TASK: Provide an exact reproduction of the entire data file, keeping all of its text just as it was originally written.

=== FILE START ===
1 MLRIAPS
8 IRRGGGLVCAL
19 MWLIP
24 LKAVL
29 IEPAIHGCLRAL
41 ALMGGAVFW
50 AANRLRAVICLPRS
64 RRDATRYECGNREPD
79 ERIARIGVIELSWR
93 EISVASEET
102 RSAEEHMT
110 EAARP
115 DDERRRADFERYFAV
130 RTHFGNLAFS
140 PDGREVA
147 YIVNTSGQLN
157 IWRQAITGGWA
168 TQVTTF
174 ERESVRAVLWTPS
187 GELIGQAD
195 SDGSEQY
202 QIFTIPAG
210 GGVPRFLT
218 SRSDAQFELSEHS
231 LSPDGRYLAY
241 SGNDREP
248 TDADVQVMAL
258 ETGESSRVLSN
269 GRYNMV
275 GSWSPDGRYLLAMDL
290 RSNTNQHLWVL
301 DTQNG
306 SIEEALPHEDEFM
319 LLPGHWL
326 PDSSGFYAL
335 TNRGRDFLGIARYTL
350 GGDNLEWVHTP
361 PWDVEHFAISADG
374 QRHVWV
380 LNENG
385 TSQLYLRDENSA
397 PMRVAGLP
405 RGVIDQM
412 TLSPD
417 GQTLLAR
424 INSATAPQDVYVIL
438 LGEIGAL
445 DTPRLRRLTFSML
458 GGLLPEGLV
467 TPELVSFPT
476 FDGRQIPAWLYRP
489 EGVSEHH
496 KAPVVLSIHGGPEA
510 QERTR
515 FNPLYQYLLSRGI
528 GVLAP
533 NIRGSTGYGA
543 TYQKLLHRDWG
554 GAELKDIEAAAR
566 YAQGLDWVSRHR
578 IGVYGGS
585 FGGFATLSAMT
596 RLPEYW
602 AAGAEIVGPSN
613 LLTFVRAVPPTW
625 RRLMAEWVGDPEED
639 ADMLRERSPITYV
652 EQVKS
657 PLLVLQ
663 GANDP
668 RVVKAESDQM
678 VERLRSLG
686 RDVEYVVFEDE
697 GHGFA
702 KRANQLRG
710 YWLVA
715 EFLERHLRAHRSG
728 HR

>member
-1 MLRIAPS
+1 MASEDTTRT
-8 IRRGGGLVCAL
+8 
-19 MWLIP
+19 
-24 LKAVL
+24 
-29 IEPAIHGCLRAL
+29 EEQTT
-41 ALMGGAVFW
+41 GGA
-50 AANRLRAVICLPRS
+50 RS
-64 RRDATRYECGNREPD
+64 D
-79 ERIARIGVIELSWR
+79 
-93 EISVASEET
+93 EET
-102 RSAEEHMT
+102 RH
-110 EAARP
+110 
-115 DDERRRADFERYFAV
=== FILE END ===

1 MLRIAPS
8 IRRGGGLVCAL
19 MWLIP
24 LKAVL
29 IEPAIHGCLRAL
41 ALMGGAVFW
50 AANRLRAVICLPRS
64 RRDATRYECGNREPD
79 ERIARIGVIELSWR
93 EISVASEET
102 RSAEEHMT
110 EAARP
115 DDERRRADFERYFAV
130 RTHFGNLAFS
140 PDGREVA
147 YIVNTSGQLN
157 IWRQAITGGWA
168 TQVTTF
174 ERESVRAVLWTPS
187 GELIGQAD
195 SDGSEQY
202 QIFTIPAG
210 GGVPRFLT
218 SRSDAQFELSEHS
231 LSPDGRYLAY
241 SGNDREP
248 TDADVQVMAL
258 ETGESSRVLSN
269 GRYNMV
275 GSWSPDGRYLLAMDL
290 RSNTNQHLWVL
301 DTQNG
306 SIEEALPHEDEFM
319 LLPGHWL
326 PDSSGFYAL
335 TNRGRDFLGIARYTL
350 GGDNLEWVHTP
361 PWDVEHFAISADG
374 QRHVWV
380 LNENG
385 TSQLYLRDENSA
397 PMRVAGLP
405 RGVIDQM
412 TLSPD
417 GQTLLAR
424 INSATAPQDVYVIL
438 LGEIGAL
445 DTPRLRRLTFSML
458 GGLLPEGLV
467 TPELVSFPT
476 FDGRQIPAWLYRP
489 EGVSEHH
496 KAPVVLSIHGGPEA
510 QERTR
515 FNPLYQYLLSRGI
528 GVLAP
533 NIRGSTGYGA
543 TYQKLLHRDWG
554 GAELKDIEAAAR
566 YAQGLDWVSRHR
578 IGVYGGS
585 FGGFATLSAMT
596 RLPEYW
602 AAGAEIVGPSN
613 LLTFVRAVPPTW
625 RRLMAEWVGDPEED
639 ADMLRERSPITYV
652 EQVKS
657 PLLVLQ
663 GANDP
668 RVVKAESDQM
678 VERLRSLG
686 RDVEYVVFEDE
697 GHGFA
702 KRANQLRG
710 YWLVA
715 EFLERHLRAHRSG
728 HR

>member
-1 MLRIAPS
+1 MASEDTTRT
-8 IRRGGGLVCAL
+8 
-19 MWLIP
+19 
-24 LKAVL
+24 
-29 IEPAIHGCLRAL
+29 EEQTT
-41 ALMGGAVFW
+41 GGA
-50 AANRLRAVICLPRS
+50 RS
-64 RRDATRYECGNREPD
+64 D
-79 ERIARIGVIELSWR
+79 
-93 EISVASEET
+93 EET
-102 RSAEEHMT
+102 RH
-110 EAARP
+110 
-115 DDERRRADFERYFAV